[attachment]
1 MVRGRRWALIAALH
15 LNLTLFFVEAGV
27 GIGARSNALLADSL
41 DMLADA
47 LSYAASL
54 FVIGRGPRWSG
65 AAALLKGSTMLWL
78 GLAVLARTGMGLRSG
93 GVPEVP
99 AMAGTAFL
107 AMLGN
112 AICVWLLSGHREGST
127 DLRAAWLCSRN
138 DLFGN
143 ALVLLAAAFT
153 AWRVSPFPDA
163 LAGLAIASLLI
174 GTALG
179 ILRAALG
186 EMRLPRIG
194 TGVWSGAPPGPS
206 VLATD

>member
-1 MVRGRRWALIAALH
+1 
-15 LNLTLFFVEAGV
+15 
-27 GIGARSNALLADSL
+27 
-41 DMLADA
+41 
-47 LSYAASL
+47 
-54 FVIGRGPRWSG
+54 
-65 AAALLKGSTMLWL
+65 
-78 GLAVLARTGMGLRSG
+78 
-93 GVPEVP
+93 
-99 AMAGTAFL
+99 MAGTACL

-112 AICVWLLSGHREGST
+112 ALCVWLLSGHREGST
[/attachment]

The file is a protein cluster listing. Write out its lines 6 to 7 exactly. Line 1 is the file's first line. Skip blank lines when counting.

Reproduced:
54 FVIGRGPRWSG
65 AAALLKGSTMLWL